Request: 'hg import' should produce conflict markers
mpm at selenic.com
Mon Jul 6 15:27:36 CDT 2015
On Mon, 2015-07-06 at 19:12 +0000, Nathan Ridge wrote:
> >> I often need to apply patch files with 'hg import' without knowing
> >> exactly which ancestor revision they apply to.
> > Can you fix this part? How are you producing these patch files to
> > begin with? I doubt that it's absolutely impossible to know where a
> > patch file came from.
> > [...]
> > What you *should* be doing is producing patches with hg export, which
> > records where the patch should be applied to, and [...] apply them with
> > `hg import --exact` and then rebase the result.
> This issue comes up most frequently during my work on a large open-
> source project (Mozilla). Typically, someone has posted some patches,
> and I need to apply them to 1) review them more effectively, or 2) test
> them, or 3) develop on top of them.
> There are two main reasons why 'hg import --exact' rarely works:
> 1) The project's main mercurial repository has a git mirror.
> Many developers choose to use the git mirror, and produce
> patches where the parent SHA is a git SHA.
> 2) Even if the patch was produced by hg, often the developer who
> produced the patch also has other patches applied locally. I
> would have to track them all down (if they're even all posted
> somewhere, often they're private debugging patches), and apply
> each of them in sequence to be able to apply them to my tree
> with 'hg import --exact'.
> > if you really must
> > pass patches around instead of pushing and pulling
> There is work underway to put in place a repository-based review system,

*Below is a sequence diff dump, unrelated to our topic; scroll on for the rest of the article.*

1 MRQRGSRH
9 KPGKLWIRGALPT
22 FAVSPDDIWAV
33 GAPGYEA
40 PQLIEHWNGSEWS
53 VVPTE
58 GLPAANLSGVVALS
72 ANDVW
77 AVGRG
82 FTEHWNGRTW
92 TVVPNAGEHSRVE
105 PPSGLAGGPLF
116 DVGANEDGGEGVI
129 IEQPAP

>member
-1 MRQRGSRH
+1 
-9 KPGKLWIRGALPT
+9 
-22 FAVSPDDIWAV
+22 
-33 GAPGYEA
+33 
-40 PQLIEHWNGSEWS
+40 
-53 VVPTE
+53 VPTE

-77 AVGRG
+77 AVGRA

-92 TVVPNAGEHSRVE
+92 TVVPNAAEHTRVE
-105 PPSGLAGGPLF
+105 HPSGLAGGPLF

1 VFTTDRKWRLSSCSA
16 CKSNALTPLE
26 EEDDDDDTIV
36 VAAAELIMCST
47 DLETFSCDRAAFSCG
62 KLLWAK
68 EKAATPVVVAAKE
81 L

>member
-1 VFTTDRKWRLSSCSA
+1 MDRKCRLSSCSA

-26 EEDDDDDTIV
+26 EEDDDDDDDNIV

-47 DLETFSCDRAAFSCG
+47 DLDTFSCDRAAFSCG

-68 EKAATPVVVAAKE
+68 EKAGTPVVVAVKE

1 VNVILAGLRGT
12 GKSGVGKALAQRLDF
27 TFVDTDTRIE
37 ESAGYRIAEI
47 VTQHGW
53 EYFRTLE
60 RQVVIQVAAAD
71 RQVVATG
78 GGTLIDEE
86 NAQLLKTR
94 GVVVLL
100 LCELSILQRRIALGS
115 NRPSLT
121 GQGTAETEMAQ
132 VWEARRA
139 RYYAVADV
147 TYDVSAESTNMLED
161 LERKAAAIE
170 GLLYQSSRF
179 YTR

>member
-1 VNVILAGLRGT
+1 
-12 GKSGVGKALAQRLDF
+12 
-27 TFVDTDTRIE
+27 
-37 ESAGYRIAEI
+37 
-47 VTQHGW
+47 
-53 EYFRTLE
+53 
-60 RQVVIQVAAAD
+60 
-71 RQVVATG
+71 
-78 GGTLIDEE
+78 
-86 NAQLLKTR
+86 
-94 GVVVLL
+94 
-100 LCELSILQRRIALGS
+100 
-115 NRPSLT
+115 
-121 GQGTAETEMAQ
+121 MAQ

> but it will be a while until it's in good enough shape for everyone to use it.
> > We *could* make the round hole a little bit bigger so square pegs
> > could fit in. We could modify Mercurial so the working directory can
> > be in some sort of special merge state when there is only one parent
> > commit instead of there being two. It just seems like a lot of hard
> > work in the wrong direction.
> Let me propose something more modest then, that would still help me
> - Continue relying on an external patch tool to produce the conflict
> - If the patch tool exits with exit code 0, perform the commit (this
> is already done).
> - If the patch tool exits with an nonzero exit code, remember the
> commit metadata, and perform the commit upon 'hg import --continue'.
Continuable commands are a serious headache, both from a UI perspective
and from an architecture one. We do it in some places, of course, but
those commands are basically useless without it.
Odds of us making import continuable after 10 years just to work with
patch --merge are just about nil. We'd need a much larger increment in
functionality to justify the complexity and demand is not particularly
You can do this today:
- write a script that does your patch --merge + exit 0
- do hg import with that
- hg commit --amend after you fix up
Mathematics is the supreme nostalgia of our time.
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